Make the Wind your Friend
by Mark Kayser
Rather than tend camp at mid-day, consider heading into the elk lair.
“It’s over until tonight,” said my guide. The “it” in question was the hunt. The reason? Rising temperatures causing unpredictable shifts in the mountain thermals combined with breezes from a changing weather pattern. Some guys just don’t like
Understanding thermals should help you navigate elk country hour-by-hour. Specifically, it will tell you which direction to travel when approaching a herd. You simply need to know the course of the wind to creep within bow range of an elk, undisputed champ of the olfactory challenge.
In basic terms, morning thermals are created by cool temperatures that spur air to descend down a mountain, carrying scent with it. As the sun and daytime temperatures warm surrounding surfaces, thermals begin an upslope journey that continues much of the day. Toward nightfall, cooling once again causes air to plunge.
Weather fronts, brisk breezes, prevailing winds and other meteorological events combine to create questionable shifts in air movement—the very reason many elk veterans call it quits at midday. If you don’t have time to dawdle on your annual archery elk hunt you may find one of the following strategies useful when the midday wind swirls.
Scout for steep, deep and sheer elk country. It’s not a guarantee, but cliffs, deep valleys, gorges and other radical terrain features may actually act as a funnel to capture and move wind in a consistent direction during uncertain periods of the day. In open forest settings, wind direction may bounce as cooler air bumps against warmer pockets. A cliff, on the other hand, can direct wind along its face giving you a section of country to hunt until thermals again dominate at dusk.
One location in Colorado I’ve hunted several times sits below a sheer granite cliff. Pockets of timber scattered amongst boulder fields create cool bedding cover for herds and the cliff location provides consistent wind direction when winds elsewhere are dicey.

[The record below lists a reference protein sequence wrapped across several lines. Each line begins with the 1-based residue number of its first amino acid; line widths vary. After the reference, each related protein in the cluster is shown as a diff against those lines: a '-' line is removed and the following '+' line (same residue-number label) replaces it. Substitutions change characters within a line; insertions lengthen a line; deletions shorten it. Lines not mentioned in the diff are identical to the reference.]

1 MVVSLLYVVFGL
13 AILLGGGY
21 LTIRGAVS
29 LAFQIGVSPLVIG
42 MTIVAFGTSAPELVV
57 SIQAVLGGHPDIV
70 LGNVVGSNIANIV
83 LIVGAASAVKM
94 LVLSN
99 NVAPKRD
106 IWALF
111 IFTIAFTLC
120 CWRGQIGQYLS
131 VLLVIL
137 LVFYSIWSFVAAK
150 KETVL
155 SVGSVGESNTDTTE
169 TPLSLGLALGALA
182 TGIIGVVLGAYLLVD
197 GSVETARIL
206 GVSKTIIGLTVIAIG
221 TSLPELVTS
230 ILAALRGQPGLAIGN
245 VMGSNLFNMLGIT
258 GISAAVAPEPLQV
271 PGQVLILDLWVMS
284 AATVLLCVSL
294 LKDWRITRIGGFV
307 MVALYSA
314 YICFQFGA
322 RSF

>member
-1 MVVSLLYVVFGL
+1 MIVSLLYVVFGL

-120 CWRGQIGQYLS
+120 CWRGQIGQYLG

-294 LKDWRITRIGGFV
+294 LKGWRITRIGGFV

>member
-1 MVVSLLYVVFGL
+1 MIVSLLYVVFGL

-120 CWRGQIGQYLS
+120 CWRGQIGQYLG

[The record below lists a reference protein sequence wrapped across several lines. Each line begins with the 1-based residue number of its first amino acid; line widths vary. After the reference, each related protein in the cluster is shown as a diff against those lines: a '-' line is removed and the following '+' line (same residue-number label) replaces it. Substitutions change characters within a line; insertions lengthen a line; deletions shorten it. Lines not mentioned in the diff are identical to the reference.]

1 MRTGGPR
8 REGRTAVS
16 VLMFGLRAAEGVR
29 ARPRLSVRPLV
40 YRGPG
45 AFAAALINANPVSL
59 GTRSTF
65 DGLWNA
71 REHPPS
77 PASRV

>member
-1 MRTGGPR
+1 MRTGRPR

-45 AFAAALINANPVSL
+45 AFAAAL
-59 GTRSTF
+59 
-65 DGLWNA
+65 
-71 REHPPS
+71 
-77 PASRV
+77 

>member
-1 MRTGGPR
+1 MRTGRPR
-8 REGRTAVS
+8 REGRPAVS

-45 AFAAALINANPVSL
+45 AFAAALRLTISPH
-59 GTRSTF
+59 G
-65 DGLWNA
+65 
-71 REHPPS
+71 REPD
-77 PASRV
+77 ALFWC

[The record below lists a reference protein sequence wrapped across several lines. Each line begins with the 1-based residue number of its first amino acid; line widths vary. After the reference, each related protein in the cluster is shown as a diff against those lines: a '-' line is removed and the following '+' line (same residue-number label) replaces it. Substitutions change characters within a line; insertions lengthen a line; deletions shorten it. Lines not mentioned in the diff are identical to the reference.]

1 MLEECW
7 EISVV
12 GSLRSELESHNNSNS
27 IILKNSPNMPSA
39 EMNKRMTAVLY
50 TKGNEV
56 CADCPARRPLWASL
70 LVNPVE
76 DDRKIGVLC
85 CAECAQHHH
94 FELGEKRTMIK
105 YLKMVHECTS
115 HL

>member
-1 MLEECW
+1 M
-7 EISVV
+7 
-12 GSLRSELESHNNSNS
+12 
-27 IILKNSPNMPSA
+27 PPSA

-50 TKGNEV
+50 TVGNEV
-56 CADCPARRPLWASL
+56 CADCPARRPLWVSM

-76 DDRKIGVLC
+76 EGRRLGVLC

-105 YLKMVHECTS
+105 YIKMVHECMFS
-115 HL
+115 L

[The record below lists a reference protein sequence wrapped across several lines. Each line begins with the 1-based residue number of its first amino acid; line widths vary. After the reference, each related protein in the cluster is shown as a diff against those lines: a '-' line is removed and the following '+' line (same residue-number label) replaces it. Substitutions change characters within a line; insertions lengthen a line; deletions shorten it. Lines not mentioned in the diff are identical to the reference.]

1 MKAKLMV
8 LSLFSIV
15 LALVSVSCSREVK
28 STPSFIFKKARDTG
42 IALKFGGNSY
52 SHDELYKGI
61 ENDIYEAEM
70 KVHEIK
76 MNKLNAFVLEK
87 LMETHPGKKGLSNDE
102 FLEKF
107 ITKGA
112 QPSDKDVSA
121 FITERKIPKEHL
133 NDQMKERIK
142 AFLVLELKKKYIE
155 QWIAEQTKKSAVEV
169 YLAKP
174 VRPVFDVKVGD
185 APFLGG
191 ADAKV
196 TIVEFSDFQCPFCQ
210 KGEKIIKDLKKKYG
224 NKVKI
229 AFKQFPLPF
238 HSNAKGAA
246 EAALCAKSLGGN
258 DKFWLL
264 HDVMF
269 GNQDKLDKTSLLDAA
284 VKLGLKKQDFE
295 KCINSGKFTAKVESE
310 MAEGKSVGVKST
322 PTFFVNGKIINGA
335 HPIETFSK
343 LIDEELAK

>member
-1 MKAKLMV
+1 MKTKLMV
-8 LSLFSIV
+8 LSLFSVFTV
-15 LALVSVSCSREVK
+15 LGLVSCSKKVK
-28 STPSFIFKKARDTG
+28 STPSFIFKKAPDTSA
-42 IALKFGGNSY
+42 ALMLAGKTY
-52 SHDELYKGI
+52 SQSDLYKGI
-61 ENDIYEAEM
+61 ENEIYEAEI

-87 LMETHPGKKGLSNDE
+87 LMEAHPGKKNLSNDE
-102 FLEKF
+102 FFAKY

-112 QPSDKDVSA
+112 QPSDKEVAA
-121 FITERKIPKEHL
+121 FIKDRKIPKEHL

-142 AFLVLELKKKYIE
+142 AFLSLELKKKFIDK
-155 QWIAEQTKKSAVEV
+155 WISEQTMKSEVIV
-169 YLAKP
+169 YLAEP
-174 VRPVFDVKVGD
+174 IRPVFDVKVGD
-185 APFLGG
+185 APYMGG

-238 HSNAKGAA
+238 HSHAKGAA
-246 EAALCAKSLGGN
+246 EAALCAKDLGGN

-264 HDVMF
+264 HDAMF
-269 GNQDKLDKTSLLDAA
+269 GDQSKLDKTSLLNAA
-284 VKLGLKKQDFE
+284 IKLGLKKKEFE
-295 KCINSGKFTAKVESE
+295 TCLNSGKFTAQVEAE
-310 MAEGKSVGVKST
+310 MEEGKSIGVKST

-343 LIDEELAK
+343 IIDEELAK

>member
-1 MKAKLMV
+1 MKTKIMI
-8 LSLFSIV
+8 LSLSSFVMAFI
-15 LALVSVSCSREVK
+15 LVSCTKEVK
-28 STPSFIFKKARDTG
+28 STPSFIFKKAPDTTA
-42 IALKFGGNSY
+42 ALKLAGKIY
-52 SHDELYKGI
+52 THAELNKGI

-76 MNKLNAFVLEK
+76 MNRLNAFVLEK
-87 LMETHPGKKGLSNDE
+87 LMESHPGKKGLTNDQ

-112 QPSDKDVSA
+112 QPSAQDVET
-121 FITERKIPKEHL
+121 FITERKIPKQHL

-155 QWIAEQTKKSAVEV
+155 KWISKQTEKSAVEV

Wallows can also be good bets. Visit a wallow at midday to determine if the prevailing air flow is consistent enough (or the locale provides a pocket of stillness) for a ground-based approach to work. If not, embrace your inner whitetail hunter and take to the trees. A treestand may give you the edge to sail your scent high over the heads of incoming elk, or at least send it farther up the mountain and away from your location. If packing a treestand isn’t an option, look for steep faces and ledges above a wallow to give you the same height advantage.
Elk prefer to bed in locations where they have command of the wind instead of a surprise draft every few minutes, which is why learning the area you’re hunting is so key. Knowing past bedding haunts or actually dogging a herd to its bedroom gives you the advantage of wind reconnaissance. Back away from the suspected hideout and reconnoiter the area for a locale with a reliable, downwind advantage. Move to within hearing distance of the likely herd lair and call.
You can imitate a stray cow, an irritable satellite bull or merely rake a tree to sound like a riled suitor. Use any clues from the morning bugling ruckus to determine the bull’s brashness and match the calling strategy. And remember, elk can hear you, sometimes even see you, and not spook. But one whiff of you and the party’s over.